Research on the Great Barrier Reef has found severe coral loss to be associated with substantial increases in the size of large, long-living herbivorous fish. However, decreased recycling of this fish biomass could leave the ecosystem vulnerable to crashing. The research is published in the British Ecological Society journal Functional Ecology.
By comparing reef surveys from 2003-2004 and 2018, an international team of researchers led by James Cook University, found severe coral loss, of up to 83% in some areas, was associated with increases in fish biomass, productivity and consumed biomass, meaning the reef now has more energy stored in the form of fish weight, is able produce more fish weight and these fish are being consumed by predators.
Renato Morais, lead author of the study, said “It’s as if the herbivorous fish community has been scaled up, with larger fish growing and providing more food for predators when they die. However, this does not come without a cost.”
Superficially, the increased biomass may seem positive from a human perspective, with the presence of bigger fish after a coral reef collapse suggesting a stable population. However, the researchers warn that reduced turnover, or recycling of biomass, in the reef could mean that this trend benefiting large fish might not last long.
“The fish have not multiplied. Instead, there are more bigger fish and less smaller ones.” Said Mr Morais “This suggests that many of these long-living herbivorous fishes, such as surgeon fish which can live up to 40 years, could have been there before the corals died, only growing bigger. Eventually, these older fish will die and, if not replaced by young ones, productivity could collapse.”
The increased growth of large fish like surgeonfish, parrotfish and rabbitfish is likely to have been made possible by the accessibility and quality of algal turf, the preferred food of these herbivores. These algal ‘lawns’ grow abundantly over the skeletons of dead coral. A recovery of the coral could result in a reduction in this food source and collapse of these herbivores.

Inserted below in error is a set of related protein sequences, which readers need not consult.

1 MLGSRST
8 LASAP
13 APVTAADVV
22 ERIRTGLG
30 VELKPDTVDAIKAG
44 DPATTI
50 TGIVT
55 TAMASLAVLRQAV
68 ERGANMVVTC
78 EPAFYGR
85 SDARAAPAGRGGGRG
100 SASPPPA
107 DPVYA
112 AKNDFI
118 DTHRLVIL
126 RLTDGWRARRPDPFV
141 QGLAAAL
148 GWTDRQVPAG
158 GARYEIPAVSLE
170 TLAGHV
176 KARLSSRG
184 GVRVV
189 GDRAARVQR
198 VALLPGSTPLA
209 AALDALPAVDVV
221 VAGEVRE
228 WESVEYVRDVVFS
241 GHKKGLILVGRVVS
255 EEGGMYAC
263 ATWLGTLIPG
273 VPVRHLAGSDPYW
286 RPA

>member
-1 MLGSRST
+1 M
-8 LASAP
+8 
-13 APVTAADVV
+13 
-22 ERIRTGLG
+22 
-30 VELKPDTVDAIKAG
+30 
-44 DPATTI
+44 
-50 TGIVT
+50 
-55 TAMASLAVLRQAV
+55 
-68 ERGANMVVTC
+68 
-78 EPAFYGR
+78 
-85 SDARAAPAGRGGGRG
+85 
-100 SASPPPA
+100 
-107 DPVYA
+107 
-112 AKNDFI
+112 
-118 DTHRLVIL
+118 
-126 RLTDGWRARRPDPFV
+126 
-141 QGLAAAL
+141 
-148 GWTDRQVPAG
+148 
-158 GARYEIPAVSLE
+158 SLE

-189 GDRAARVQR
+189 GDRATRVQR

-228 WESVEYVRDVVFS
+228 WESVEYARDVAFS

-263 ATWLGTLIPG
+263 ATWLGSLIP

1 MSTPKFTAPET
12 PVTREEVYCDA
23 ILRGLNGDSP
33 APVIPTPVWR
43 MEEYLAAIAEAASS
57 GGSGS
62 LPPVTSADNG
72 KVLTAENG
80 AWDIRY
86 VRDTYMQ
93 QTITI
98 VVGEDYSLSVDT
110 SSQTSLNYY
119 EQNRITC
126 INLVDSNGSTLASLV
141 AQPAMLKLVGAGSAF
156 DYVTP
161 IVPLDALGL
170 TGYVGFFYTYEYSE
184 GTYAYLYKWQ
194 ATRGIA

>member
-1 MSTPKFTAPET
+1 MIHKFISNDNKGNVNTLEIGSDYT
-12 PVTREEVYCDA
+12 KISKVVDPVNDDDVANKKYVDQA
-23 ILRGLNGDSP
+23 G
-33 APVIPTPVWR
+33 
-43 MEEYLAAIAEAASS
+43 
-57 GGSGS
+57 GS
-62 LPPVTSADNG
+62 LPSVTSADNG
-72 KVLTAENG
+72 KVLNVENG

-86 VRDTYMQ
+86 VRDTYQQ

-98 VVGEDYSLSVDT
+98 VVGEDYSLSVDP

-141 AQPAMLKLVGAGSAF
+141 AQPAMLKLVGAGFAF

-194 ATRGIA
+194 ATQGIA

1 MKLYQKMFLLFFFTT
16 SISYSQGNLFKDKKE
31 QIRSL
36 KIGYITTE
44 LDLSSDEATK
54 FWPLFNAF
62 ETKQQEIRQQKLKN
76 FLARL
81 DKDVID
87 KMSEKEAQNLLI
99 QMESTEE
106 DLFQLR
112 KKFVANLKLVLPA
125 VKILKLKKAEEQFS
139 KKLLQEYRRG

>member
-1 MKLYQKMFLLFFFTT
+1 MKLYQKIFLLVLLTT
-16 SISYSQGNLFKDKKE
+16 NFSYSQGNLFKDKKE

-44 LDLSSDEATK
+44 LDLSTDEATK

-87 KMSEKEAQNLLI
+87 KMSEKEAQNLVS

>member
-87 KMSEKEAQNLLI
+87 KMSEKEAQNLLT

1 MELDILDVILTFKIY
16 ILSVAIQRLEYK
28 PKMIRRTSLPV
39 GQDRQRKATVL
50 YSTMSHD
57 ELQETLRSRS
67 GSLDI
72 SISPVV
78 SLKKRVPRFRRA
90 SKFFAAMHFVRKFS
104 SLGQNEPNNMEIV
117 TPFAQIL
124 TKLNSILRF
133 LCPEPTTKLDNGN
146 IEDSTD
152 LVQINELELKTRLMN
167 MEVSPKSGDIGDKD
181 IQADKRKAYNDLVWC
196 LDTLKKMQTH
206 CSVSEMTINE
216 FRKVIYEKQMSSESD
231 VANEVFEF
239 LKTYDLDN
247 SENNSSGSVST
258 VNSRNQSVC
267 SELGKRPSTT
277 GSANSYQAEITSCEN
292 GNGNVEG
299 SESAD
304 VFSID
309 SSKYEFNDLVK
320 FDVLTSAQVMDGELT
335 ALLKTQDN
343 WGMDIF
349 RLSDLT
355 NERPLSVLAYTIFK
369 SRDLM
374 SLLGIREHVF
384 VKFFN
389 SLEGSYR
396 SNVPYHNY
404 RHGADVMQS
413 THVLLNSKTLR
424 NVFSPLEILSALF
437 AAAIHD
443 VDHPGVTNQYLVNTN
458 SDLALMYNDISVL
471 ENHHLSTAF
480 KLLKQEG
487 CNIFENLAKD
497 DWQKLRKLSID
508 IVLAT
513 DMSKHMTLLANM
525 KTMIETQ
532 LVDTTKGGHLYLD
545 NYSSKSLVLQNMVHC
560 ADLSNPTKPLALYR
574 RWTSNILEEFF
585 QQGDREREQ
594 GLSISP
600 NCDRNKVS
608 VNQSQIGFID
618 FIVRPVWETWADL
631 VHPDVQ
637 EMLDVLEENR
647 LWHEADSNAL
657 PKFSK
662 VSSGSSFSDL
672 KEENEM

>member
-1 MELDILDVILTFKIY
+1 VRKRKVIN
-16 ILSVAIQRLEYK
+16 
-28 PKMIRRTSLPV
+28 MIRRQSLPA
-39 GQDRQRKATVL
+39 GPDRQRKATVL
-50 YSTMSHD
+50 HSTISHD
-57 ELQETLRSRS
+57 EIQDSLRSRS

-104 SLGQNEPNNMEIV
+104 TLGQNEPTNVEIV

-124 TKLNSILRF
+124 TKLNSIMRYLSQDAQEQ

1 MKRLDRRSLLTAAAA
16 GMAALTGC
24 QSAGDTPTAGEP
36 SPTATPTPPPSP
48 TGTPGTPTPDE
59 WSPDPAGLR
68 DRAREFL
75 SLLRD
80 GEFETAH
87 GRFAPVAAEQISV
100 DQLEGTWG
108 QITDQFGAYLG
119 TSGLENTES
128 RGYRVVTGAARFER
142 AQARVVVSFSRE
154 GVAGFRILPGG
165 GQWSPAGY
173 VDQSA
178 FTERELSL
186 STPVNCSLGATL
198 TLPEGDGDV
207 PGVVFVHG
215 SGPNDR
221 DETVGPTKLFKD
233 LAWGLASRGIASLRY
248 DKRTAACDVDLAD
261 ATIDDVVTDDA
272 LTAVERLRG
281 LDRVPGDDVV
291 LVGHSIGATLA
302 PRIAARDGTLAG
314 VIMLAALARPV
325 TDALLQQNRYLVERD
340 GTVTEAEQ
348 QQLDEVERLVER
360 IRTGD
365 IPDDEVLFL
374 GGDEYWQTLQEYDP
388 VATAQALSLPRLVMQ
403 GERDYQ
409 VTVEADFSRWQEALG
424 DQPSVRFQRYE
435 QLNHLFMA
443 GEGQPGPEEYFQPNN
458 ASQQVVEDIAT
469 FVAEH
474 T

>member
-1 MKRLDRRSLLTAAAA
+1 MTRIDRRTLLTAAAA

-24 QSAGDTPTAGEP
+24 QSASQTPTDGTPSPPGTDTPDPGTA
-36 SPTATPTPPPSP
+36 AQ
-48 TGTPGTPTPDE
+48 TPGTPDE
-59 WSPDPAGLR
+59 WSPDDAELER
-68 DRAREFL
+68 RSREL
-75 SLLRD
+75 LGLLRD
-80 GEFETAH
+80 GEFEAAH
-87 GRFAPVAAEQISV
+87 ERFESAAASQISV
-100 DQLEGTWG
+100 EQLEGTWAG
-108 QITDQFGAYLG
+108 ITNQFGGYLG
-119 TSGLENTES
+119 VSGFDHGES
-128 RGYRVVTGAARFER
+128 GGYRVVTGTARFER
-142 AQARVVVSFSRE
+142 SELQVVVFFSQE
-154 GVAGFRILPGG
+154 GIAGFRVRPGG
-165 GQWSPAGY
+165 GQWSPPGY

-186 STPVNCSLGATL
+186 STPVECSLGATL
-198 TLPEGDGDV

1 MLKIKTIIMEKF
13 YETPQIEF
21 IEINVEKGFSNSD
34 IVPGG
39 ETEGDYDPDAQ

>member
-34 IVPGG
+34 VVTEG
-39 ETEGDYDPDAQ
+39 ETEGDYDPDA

Erosion of dead coral structures and subsequent loss of refuges for fish could also cause a population crash. Although the researchers did observe a decline in coral structure in the reef area studied, it is possible that it had not reached a level where fish biomass would start to decline.
Between 2014 and 2017 the reefs around lizard island, where the research took place, were subjected to two back-to-back mass bleaching events and two severe cyclones that decimated the coral populations. Combined, these events led to an 80% decline in coral cover throughout the islands.
Previous research has mainly taken a static look at the impacts of coral loss on fish. In this study the researchers looked at the cumulative effects of coral mortality over time using metrics often absent from coral reef studies: fish growth, mortality and energy turnover.
To record the data, the researchers carried out fish and benthic (sea floor) surveys at Lizard Island, on Australia’s Great Barrier Reef in 2003 to 2004, and 14 years later in 2018. The benthic surveys quantified live coral cover and algal turf cover. Fish surveys recorded 12 common types of reef fish families.
Because the study comprises of two snapshot assessments 15 years apart the researchers were limited to looking at long term trends. “If there were changes to the energetic balance of the fish assemblages at that reef that happened between surveys but did not have a lasting effect, they would have gone unnoticed.” Explained Mr Morais.
Mr Morais also cautions that the findings apply to the one reef the researchers surveyed and other reefs could behave differently, although a number of features suggest similar changes may have taken place elsewhere. For instance, increases in herbivore populations are common in post-coral reefs. Collecting the same data on other reefs will help to establish if this is the case.
The researchers are looking to follow this reef to see if new energetic shifts occur. “Any further shifts will depend on what happens to the reef” said Mr Morais, “Will there be a recovery of corals? Or will this degraded state be maintained? Then, will these large and old herbivorous fishes be replaced by younger ones? There are many aspects in this story to be investigated.”